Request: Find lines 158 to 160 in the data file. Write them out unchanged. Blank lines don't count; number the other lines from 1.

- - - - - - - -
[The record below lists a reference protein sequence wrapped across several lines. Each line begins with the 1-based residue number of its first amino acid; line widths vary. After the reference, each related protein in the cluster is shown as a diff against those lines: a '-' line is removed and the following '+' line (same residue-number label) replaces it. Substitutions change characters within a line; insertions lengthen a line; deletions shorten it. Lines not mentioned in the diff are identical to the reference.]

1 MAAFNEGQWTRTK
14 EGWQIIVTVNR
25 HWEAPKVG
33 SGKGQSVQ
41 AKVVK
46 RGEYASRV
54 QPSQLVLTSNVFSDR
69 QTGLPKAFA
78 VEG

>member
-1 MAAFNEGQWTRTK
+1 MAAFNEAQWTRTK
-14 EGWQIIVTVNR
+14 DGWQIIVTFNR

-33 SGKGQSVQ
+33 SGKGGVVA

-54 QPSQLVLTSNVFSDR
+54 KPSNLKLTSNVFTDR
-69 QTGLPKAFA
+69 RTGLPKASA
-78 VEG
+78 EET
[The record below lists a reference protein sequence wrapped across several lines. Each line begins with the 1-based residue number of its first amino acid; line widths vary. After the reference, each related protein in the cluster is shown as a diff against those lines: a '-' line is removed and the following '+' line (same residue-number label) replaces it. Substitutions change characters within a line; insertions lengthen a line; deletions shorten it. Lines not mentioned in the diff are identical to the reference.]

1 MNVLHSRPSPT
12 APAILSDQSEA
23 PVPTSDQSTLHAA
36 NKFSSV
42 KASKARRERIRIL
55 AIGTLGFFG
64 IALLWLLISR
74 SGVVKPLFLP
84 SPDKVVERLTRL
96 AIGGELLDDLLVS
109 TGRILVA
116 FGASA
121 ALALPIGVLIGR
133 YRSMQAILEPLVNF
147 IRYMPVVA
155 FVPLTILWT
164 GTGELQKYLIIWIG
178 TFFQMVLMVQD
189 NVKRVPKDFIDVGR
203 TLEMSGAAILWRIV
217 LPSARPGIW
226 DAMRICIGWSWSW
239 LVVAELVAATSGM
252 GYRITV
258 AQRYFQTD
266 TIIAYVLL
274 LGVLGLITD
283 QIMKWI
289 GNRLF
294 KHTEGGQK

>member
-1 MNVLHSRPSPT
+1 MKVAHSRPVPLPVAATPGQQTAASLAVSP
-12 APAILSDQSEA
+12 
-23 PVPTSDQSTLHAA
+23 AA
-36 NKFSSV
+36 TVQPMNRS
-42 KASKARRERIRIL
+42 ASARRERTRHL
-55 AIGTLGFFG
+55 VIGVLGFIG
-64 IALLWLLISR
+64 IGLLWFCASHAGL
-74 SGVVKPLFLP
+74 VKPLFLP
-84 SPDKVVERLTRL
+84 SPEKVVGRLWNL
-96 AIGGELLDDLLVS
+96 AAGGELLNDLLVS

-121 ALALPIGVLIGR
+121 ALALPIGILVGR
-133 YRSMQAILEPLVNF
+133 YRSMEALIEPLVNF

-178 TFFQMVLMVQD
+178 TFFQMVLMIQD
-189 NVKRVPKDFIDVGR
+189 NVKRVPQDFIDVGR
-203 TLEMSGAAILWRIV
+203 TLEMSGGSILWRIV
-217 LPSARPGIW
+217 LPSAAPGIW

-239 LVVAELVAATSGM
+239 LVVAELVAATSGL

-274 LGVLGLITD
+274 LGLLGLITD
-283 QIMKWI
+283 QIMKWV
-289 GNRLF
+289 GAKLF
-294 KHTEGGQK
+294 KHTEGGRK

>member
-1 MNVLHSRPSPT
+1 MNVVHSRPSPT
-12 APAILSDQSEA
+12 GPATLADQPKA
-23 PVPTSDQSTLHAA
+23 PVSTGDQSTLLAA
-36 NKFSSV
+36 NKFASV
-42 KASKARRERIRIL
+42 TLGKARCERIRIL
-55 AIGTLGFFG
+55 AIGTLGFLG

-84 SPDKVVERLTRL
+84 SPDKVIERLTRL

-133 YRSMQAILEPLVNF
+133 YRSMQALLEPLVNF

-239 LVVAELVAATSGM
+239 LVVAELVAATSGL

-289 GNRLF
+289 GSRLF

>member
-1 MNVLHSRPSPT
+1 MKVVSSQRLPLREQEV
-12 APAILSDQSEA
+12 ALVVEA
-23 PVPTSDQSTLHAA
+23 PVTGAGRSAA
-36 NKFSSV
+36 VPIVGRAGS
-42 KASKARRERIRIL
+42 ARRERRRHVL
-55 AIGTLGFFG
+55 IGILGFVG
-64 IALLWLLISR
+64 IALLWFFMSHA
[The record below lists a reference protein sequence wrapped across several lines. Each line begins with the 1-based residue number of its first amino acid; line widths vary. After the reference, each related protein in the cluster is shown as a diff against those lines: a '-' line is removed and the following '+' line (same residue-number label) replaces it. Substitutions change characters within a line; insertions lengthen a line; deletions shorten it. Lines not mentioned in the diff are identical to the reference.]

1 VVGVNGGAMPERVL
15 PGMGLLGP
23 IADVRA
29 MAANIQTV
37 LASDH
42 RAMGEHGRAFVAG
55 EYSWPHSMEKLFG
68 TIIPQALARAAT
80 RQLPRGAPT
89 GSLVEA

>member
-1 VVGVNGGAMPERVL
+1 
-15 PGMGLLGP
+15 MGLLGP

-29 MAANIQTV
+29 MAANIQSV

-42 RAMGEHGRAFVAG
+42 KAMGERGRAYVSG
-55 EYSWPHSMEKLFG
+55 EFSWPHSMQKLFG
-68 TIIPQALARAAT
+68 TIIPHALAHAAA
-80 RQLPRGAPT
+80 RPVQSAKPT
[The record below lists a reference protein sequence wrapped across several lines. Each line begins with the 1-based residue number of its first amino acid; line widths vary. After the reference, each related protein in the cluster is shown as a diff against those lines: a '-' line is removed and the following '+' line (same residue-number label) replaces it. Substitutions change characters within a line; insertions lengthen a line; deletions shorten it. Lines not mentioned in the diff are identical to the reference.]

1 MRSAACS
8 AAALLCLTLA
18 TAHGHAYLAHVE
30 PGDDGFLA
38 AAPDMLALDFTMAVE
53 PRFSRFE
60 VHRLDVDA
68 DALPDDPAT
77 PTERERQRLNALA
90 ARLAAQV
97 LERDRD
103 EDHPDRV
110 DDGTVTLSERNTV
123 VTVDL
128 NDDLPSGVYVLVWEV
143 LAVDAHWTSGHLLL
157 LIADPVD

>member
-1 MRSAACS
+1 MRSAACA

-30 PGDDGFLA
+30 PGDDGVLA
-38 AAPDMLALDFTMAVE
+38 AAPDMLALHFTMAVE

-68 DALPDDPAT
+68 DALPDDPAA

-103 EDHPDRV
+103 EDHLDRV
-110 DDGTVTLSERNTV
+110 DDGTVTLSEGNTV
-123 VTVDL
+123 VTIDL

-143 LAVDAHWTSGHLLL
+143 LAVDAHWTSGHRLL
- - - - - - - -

-80 RQLPRGAPT
+80 RPVQSAKPT
[The record below lists a reference protein sequence wrapped across several lines. Each line begins with the 1-based residue number of its first amino acid; line widths vary. After the reference, each related protein in the cluster is shown as a diff against those lines: a '-' line is removed and the following '+' line (same residue-number label) replaces it. Substitutions change characters within a line; insertions lengthen a line; deletions shorten it. Lines not mentioned in the diff are identical to the reference.]